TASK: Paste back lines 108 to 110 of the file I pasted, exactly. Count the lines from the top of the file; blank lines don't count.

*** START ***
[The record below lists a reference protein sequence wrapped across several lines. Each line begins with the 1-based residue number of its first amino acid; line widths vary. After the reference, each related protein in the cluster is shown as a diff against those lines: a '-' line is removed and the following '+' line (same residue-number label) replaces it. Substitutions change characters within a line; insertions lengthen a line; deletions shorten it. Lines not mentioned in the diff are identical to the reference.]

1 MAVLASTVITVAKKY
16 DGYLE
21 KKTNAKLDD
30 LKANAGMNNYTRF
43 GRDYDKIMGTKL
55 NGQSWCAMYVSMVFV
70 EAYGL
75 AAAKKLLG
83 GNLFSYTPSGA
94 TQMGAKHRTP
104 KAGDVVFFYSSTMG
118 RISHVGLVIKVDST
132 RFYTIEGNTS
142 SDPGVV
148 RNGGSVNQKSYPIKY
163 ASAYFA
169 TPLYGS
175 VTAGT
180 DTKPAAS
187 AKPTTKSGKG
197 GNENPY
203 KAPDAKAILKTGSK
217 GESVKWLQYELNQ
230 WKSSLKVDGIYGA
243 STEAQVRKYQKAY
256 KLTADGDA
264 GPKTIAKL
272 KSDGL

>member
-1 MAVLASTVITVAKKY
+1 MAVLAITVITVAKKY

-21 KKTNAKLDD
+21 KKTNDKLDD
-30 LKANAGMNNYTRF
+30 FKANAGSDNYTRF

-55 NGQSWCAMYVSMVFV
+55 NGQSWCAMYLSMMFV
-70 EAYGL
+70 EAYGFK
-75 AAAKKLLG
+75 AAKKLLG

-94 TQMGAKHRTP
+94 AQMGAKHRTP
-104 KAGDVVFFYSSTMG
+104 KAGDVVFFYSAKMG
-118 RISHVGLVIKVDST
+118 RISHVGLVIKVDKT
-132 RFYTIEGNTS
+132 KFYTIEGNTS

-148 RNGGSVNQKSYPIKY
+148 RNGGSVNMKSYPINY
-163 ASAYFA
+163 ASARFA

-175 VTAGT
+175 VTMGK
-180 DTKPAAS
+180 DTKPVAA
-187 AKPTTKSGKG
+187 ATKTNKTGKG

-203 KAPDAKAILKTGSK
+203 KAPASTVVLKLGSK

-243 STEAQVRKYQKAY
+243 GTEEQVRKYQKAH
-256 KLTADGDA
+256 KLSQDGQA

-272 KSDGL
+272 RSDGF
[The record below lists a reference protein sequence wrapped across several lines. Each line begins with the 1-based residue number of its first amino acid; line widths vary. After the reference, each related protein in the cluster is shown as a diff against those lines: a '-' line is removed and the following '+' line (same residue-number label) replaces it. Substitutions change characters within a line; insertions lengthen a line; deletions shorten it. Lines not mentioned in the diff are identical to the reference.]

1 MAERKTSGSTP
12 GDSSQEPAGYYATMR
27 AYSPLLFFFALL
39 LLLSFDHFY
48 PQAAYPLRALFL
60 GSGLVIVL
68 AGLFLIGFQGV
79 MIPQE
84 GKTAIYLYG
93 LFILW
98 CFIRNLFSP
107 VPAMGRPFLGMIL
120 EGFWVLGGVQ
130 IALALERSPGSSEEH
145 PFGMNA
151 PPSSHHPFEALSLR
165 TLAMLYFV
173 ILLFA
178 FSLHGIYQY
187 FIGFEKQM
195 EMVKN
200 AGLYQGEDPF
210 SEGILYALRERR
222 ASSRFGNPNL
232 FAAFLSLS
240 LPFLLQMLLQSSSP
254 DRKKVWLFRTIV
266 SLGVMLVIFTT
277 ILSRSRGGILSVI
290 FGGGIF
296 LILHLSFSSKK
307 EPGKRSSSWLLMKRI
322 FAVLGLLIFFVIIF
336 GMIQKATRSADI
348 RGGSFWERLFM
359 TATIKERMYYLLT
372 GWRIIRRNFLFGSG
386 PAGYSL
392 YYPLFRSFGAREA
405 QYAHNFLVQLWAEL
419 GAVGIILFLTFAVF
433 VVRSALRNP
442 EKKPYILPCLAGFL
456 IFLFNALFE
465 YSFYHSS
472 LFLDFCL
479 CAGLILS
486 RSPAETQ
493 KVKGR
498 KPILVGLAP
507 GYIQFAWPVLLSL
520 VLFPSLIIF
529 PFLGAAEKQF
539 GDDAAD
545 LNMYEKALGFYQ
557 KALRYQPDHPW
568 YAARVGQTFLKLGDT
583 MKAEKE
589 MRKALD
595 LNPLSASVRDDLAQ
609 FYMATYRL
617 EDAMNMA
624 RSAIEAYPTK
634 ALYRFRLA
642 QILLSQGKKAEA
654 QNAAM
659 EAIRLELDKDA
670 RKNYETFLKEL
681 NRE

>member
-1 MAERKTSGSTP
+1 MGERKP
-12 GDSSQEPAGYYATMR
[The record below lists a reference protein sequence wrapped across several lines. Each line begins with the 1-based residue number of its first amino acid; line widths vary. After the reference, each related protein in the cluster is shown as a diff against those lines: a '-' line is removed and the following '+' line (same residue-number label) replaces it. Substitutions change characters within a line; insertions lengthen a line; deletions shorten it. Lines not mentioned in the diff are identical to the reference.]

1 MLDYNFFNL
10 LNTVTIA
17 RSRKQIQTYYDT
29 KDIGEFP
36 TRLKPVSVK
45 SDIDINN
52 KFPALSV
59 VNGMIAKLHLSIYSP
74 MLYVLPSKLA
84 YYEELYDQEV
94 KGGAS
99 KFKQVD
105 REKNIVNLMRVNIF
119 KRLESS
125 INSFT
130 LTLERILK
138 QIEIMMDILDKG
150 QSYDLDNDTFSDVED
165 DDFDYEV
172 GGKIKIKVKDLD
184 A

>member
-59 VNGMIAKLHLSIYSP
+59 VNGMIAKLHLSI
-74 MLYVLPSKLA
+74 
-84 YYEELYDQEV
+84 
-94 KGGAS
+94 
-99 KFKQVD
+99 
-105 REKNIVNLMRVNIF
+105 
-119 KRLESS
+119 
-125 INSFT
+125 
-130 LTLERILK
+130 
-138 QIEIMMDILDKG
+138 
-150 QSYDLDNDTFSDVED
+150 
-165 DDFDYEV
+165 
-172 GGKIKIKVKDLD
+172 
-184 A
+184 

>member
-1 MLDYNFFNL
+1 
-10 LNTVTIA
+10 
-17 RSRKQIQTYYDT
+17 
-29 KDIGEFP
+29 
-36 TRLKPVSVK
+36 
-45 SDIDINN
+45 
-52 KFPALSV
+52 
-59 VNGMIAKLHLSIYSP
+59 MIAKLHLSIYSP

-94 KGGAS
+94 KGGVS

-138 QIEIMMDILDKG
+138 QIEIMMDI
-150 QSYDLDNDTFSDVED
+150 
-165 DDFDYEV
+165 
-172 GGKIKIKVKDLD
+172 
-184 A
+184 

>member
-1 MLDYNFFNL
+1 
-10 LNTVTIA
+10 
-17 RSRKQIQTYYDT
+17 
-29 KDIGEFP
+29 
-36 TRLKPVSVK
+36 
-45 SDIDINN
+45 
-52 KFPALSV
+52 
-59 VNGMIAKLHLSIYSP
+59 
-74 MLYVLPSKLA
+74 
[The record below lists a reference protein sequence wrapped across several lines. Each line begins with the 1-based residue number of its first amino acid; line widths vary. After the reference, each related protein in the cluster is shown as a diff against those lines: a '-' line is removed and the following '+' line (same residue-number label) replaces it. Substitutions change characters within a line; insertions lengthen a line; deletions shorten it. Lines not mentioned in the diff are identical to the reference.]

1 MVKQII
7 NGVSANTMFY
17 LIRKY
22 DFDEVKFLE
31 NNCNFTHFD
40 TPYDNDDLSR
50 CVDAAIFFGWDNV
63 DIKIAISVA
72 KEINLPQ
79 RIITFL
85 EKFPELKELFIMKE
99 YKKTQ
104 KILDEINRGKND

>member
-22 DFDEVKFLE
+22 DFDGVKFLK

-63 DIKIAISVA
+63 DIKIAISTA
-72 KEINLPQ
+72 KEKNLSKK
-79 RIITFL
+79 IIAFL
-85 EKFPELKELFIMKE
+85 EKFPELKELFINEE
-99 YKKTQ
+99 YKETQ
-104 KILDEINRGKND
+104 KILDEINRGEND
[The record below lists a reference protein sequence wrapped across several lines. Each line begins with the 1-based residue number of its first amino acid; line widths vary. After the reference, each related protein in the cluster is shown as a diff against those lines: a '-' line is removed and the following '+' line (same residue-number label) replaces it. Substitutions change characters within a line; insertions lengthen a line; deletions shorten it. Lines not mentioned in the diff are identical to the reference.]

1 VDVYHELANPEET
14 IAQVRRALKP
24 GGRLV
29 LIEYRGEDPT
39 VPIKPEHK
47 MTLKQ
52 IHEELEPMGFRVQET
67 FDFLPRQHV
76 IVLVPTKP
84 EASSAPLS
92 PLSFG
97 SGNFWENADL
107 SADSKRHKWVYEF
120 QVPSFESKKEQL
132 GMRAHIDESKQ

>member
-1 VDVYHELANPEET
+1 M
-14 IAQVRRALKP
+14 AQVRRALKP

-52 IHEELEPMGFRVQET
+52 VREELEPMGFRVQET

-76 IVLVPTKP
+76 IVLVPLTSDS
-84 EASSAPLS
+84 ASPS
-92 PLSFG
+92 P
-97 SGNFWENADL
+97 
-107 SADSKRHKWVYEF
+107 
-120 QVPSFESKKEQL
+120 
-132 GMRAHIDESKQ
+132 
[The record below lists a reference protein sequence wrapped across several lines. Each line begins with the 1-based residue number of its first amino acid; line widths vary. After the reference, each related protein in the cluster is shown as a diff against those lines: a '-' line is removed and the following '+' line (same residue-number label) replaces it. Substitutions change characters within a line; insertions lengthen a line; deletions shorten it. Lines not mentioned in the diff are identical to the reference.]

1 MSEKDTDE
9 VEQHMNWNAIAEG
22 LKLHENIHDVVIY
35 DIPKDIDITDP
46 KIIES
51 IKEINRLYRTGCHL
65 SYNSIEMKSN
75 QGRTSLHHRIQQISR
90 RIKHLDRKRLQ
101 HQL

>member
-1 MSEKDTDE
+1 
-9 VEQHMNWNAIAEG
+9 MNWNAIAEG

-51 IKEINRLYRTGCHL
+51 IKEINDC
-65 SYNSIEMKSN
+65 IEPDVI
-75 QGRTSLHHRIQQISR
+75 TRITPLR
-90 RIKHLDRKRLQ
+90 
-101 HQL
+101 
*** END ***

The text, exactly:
392 YYPLFRSFGAREA
405 QYAHNFLVQLWAEL
419 GAVGIILFLTFAVF